The Supreme Court of Canada’s Spencer decision is still only a few days old, but it has become clear that the ruling has left the government’s privacy and lawful access strategy in tatters. I’ve posted earlier on how the decision – which held that Canadians have reasonable expectation of privacy in their subscriber information and that voluntary disclosure of such information to the police constitutes an unlawful search – blows away the government’s plans for Bills C-13 and S-4 by contradicting longstanding government policy positions.
While there are options for the government to establish reforms that are consistent with the court ruling and that would grant police the access they say they need, government ministers have instead adopted a rather bizarre response of saying anything, no matter how inconsistent with prior positions, the court’s analysis, or public comments from authorities such as the Privacy Commissioner of Canada. There is admittedly a track record for this: Conservatives have dismissed privacy concerns from Carole Todd, the Boys and Girls Club of Canada, the Privacy Commissioner of Canada, and many more. Further, the Conservative leader in the Senate claims Spencer has “no impact whatsoever” on Bill S-4.
However, the inconsistencies or misleading comments from government ministers takes this to another level. The government’s brief to the Supreme Court of Canada in the Spencer case states:
does a person enjoy a reasonable expectation of privacy in subscriber information? Put another way, should the police have to get judicial authorization to determine the physical address of an internet connection and the subscriber’s name before they apply for judicial authorization to search that physical address? The answer to those questions must be “no”, for the subscriber information sought says nothing more than that a person or company has an internet link.
Justice Minister Peter MacKay argued in favour of voluntary disclosure in the House of Commons when moving that Bill C-13 be read a second time:
organizations would still be bound by the Personal Information Protection and Electronic Documents Act, something known as PIPEDA, which makes it clear that an organization is entitled to voluntarily disclose personal information to the police, without the consent of the person to have the information relayed.
The court responded directly to these positions in Spencer:
in the totality of the circumstances of this case, there is a reasonable expectation of privacy in the subscriber information. The disclosure of this information will often amount to the identification of a user with intimate or sensitive activities being carried out online, usually on the understanding that these activities would be anonymous. A request by a police officer that an ISP voluntarily disclose such information amounts to a search.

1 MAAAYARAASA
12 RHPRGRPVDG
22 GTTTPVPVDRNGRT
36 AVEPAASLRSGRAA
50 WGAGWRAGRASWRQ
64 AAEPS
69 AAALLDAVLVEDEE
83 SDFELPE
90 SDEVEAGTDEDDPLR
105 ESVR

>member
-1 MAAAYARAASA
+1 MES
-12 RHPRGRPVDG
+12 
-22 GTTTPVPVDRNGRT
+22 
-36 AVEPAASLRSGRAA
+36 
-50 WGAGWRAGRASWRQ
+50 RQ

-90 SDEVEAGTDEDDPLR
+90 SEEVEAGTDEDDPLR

Yet how does MacKay now characterize the decision? On Tuesday, he argued that the case confirms what the government has said all along:
The Supreme Court’s decision actually confirms what the government has said all along, that Bill C-13’s proposals regarding voluntary disclosures do not provide legal authority for access to information without a warrant.
On Wednesday, he doubled down by quoting from the Spencer decision:
let us look at the actual Supreme Court decision, paragraph 73. It is a declaratory provision that confirms the existing common law powers of police officers to make enquiries as indicated by the fact that the section begins with the phrase â€œfor a greater certaintyâ€. That is exactly what we have been saying. It is the same provision of Bill C-13.
Yet anyone who reads paragraph 73 will know that MacKay references only the first half of the paragraph. Read in its entirety, the court argues the opposite:
With respect, I cannot accept that this conclusion applies to s. 7(3) (c.1)(ii) of PIPEDA .Section 487.014(1) is a declaratory provision that confirms the existing common law powers of police officers to make enquiries, as indicated by the fact that the section begins with the phrase â€œ[f]or greater certaintyâ€: see Ward, at para. 49. PIPEDA is a statute whose purpose, as set out in s. 3 , is to increase the protection of personal information. Since in the circumstances of this case the police do not have the power to conduct a search for subscriber information in the absence of exigent circumstances or a reasonable law, I do not see how they could gain a new search power through the combination of a declaratory provision and a provision enacted to promote the protection of personal information.
MacKay is not alone in engaging in creative interpretations. Daniel Therrien, the new Privacy Commissioner who was just appointed by the Conservatives, gave an interview to the Globe and Mail this week , in which he said that Bills C-13 and S-4 should be reviewed in light of the Spencer decision. Within hours, Industry Minister James Moore responded to a question on twitter about warrantless disclosure by stating that the Privacy Commissioner supports the bill.